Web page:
The Loss of The Lusitania - 1920

Upper Dining Saloon on the RMS Lusitania of the Cunard Line.

Upper Dining Saloon on the RMS Lusitania of the Cunard Line. Cunard Daily Bulletin, Campania Edition, 24 January 1908. GGA Image ID # 1980752734

The Official Report of the Inquiry into the Destruction of the Cunarder by a German Submarine

Lord Mersey's Report of The Sinking

The story of the Lusitania's loss is best told in the official report of Lord Mersey, the Wreck Commissioner of Great Britain:
Official Report on The Loss of The Lusitania (7 May 1915)

The Court, having inquired carefully into the circumstances of the disaster as mentioned above, finds, for the reasons appearing in the annex hereto, that the loss of the said ship and lives was due to damage caused to the said ship by torpedoes fired by a submarine of German nationality whereby the vessel sank. In the Court's opinion, the Germans did the act not merely to sink the ship but also to destroy the people's lives on board.

The Ship

SS Lusitania, the Largest and Most Celebrated Victim of Germany's Ruthless Submarine Campaign. She Was Sunk 7 May 1915

SS Lusitania, the Largest and Most Celebrated Victim of Germany's Ruthless Submarine Campaign. She Was Sunk 7 May 1915 with 1,951 Persons on Board of Whom 1,198 Perished. The US in the Great War, 1919. GGA Image ID # 198048ff59

The Lusitania was a turbine steamship, built by John Brown & Co., of Clydebank, in 1907, for the Cunard Steamship Company. She was built under the Admiralty survey and following Admiralty requirements and was classed to A I at Lloyd's. Her length was 755 feet, her beam 88 feet, and her depth 60 feet 4 inches. Her tonnage was 30,395 gross and 12,611 net. Her engines were 68,000 h.p. and her speed 24 1/2 to 25 knots. She had 23 double-ended and two single-ended boilers situated in four boiler rooms.

The Captain, The Officers, And the Crew

The ship captain, Mr. William Thomas Turner, had been in the Cunard Company's service since 1883. He had occupied the position of commander since 1903 and had held an extra master's certificate since 1907. He was called before me and gave his evidence truthfully and well. The Lusitania carried an additional captain named Anderson...

The two captains and the officers were competent men, and ... they did their duty. Captain Turner remained on the bridge till he was swept into the sea. Captain Anderson was working on the deck until he went overboard and was drowned. Mr. Arthur Jones, the first officer, described the crew on this voyage as well able to handle the boats and testified to their carrying out the orders capably given to them.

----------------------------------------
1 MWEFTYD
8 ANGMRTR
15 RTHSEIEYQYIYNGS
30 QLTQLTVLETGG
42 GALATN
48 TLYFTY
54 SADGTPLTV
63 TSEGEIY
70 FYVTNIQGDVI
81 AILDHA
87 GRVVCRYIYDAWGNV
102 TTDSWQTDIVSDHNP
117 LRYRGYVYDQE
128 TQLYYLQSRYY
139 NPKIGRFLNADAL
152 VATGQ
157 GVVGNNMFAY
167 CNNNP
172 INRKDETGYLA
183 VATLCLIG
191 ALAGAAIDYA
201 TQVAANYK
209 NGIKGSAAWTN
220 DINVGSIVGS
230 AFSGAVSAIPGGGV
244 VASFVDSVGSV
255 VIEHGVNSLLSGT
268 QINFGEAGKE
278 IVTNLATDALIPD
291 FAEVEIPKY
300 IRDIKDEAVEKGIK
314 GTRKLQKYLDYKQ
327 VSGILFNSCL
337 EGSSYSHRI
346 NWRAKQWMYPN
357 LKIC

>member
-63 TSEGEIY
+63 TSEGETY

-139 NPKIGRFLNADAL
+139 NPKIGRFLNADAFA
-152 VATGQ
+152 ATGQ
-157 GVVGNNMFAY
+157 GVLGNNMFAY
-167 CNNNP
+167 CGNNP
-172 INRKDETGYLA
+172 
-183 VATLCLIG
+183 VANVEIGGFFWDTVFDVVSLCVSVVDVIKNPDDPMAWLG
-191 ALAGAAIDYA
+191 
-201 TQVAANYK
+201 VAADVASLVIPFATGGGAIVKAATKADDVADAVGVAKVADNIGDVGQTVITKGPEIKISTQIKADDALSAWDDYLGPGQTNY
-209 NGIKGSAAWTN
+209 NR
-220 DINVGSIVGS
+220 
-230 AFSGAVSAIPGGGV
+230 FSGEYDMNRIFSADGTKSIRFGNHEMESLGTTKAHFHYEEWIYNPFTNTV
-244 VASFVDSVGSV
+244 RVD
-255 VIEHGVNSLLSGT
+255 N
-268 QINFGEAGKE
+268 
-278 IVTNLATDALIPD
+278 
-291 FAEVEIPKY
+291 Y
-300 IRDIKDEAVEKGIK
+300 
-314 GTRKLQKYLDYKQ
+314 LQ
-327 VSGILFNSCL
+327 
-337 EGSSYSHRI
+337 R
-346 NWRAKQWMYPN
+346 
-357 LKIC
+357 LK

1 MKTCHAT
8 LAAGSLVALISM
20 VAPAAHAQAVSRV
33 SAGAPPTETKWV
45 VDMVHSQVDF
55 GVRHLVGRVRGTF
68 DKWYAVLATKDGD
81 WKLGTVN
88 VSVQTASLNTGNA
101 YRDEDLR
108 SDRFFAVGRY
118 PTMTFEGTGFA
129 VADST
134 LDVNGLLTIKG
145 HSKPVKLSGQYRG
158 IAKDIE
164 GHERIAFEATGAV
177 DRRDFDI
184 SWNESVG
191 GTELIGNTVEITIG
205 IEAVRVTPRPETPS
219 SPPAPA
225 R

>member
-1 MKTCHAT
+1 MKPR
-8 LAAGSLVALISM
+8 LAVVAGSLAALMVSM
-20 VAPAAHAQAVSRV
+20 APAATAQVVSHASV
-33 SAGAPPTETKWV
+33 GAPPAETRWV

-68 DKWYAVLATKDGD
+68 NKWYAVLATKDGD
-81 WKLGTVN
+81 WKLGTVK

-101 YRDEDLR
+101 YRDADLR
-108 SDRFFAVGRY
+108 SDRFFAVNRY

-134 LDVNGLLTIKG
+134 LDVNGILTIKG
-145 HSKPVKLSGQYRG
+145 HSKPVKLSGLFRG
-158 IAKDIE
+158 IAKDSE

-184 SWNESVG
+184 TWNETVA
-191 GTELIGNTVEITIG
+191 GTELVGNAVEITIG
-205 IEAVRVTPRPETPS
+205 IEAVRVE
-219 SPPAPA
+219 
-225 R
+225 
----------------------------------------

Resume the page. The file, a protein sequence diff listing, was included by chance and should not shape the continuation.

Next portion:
One of the crew, Leslie N. Morton, who, when the ship was torpedoed, was an extra lookout on the starboard side of the forecastle head, deserves a particular word of commendation . . ..

He and Parry rowed the lifeboat some miles to a fishing smack, and, having put the rescued passengers on board the smack, they reentered the lifeboat and succeeded in rescuing twenty or thirty more people. With his mate, Parry, this boy was instrumental in saving nearly one hundred lives ...

No doubt there were mishaps in handling the boats' ropes and other such matters. Still, there was, in my opinion, no incompetence or neglect, and I am satisfied that the crew behaved well throughout and worked with skill and judgment. Many more than half their number lost their lives.

The entire crew consisted of 702. Of the males, 397 were lost, and of the females, sixteen, making the total number lost 413. The total number saved 289. I find that the conduct of the masters, the officers, and the crew was satisfactory. They did their best in complex and hazardous circumstances, and their best was good.

The Passengers

The RMS Lusitania of the Cunard Line Leaving Her Pier in New York.

The RMS Lusitania of the Cunard Line Leaving Her Pier in New York. GGA Image ID # 19804653b2

The number of passengers on board the Lusitania when she sailed was 1,257, consisting of 290 saloon, 600 second-cabin, and 367 third -cabin passengers. Of these, 944 were British and Canadian, 159 were American, and the remainder were seventeen other nationalities.

Of the British and Canadian, 584 perished. Of the Americans, 124 perished, and of the rest, 77 perished. The total number was 785, and the total number saved was 472. The 1,257 passengers were 688 adult males, 440 adult females, 51 male children, 39 female children, and 39 infants.

Of the 688 adult males, 421 were lost and 267 saved. Of the 440 adult females, 270 were lost, and 170 were saved. Of the 51 male children, 33 were lost, and 18 were rescued. Of the 39 female children, 26 were lost, and 13 were saved. Of the 39 infants, 35 were lost, and four were saved.

Many of the women and children among those lost died from exhaustion after immersion in the water. I can speak very well of the conduct of the passengers after the striking of the ship.

There was little or no panic at first, although later on, when the steerage passengers came onto the boat deck in what one witness described as "a swarm," there appears to have been something approaching panic.

Some of the passengers attempted to assist in launching the boats and, in my opinion, did more harm than good. It is, however, quite impossible to attribute any blame to them. They were all working for the best.